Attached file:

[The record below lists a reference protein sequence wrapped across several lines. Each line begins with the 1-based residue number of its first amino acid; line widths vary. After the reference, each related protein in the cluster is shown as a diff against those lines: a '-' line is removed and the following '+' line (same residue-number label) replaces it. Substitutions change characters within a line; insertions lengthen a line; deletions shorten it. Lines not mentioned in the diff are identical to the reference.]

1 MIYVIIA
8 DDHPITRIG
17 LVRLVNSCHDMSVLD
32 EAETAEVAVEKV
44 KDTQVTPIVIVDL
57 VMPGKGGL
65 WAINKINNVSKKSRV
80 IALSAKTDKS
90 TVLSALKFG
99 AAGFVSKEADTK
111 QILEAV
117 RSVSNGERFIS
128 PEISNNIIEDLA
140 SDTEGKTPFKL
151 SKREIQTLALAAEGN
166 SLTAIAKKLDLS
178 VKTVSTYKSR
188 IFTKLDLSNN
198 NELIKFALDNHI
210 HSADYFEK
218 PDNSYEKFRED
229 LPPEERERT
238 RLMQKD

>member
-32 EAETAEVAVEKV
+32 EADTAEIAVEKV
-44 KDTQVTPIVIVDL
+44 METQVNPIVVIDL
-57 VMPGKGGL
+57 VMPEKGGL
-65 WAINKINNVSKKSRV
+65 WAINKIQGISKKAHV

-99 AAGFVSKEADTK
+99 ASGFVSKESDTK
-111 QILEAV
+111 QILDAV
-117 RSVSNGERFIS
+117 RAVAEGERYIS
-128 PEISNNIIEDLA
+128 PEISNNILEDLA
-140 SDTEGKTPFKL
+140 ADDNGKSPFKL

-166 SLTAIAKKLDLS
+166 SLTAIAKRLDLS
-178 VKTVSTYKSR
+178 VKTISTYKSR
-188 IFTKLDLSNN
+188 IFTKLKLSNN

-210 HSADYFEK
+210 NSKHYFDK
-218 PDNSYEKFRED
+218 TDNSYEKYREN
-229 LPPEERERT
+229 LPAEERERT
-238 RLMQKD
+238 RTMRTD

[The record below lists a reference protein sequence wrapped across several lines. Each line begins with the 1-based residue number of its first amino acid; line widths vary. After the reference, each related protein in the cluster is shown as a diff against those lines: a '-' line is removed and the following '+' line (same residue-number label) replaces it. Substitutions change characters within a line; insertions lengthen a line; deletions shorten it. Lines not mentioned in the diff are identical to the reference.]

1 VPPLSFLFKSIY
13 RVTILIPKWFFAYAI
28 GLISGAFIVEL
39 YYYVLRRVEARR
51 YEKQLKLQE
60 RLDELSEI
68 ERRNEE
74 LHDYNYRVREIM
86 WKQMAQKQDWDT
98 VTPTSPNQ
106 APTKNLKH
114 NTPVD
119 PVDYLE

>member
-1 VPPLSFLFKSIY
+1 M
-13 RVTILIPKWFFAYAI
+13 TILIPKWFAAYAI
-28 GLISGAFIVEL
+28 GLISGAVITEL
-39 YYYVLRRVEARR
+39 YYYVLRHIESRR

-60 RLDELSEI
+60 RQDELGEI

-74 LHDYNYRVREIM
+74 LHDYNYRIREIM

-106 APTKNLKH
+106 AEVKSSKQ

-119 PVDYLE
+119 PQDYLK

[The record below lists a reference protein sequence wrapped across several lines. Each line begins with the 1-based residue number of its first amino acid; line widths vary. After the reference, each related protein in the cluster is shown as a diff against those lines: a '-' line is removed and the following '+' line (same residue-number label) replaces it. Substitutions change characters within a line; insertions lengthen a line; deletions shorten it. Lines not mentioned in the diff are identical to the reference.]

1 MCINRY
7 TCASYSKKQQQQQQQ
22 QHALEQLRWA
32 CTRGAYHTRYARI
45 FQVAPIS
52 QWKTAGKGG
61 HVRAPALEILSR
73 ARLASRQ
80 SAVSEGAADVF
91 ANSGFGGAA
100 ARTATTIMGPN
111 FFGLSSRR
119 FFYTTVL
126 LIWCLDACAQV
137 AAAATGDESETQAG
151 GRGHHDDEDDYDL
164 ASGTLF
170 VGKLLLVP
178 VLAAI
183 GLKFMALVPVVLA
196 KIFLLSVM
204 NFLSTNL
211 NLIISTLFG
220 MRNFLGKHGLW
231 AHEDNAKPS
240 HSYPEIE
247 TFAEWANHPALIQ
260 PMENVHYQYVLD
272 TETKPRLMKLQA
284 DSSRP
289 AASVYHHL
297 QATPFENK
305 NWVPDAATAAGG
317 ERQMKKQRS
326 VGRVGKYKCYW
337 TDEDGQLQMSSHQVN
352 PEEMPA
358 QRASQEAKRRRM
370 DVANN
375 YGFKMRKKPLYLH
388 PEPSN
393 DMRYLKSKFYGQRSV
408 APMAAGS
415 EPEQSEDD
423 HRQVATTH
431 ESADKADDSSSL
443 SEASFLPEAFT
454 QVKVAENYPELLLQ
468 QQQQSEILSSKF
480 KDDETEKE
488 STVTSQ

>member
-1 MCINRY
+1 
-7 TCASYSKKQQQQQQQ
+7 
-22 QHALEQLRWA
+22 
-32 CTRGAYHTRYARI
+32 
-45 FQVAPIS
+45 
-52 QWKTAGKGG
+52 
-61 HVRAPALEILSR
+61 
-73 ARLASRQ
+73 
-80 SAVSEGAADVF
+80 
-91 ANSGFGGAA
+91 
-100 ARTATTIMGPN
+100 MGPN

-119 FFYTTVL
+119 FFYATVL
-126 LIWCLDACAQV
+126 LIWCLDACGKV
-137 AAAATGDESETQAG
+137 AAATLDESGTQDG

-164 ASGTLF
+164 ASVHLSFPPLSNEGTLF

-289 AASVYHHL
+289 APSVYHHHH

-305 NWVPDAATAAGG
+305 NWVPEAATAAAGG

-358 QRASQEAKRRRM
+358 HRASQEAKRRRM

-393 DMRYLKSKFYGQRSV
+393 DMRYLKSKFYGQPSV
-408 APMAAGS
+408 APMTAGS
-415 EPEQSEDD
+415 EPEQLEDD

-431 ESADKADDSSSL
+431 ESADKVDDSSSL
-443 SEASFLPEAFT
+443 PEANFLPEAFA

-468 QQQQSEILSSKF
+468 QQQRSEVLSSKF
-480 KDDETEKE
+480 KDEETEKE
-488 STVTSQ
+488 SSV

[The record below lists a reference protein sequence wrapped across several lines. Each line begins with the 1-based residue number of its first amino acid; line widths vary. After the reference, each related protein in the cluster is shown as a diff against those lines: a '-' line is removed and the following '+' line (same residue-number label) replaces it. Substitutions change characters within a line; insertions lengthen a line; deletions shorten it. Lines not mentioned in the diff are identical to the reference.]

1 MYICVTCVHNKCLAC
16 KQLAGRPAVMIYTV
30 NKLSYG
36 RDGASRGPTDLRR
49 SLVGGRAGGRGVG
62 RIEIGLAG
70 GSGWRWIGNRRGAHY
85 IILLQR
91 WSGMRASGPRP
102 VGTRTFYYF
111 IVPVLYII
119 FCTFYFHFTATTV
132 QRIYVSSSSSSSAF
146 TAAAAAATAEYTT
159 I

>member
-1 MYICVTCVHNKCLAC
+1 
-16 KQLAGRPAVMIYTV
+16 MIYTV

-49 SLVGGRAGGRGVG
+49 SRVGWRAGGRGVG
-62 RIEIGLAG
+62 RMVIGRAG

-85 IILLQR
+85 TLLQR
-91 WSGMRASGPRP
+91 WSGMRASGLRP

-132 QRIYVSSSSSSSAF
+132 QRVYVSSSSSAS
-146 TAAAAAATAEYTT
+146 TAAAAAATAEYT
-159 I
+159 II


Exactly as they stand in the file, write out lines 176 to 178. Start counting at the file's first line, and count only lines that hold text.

-358 QRASQEAKRRRM
+358 HRASQEAKRRRM

-393 DMRYLKSKFYGQRSV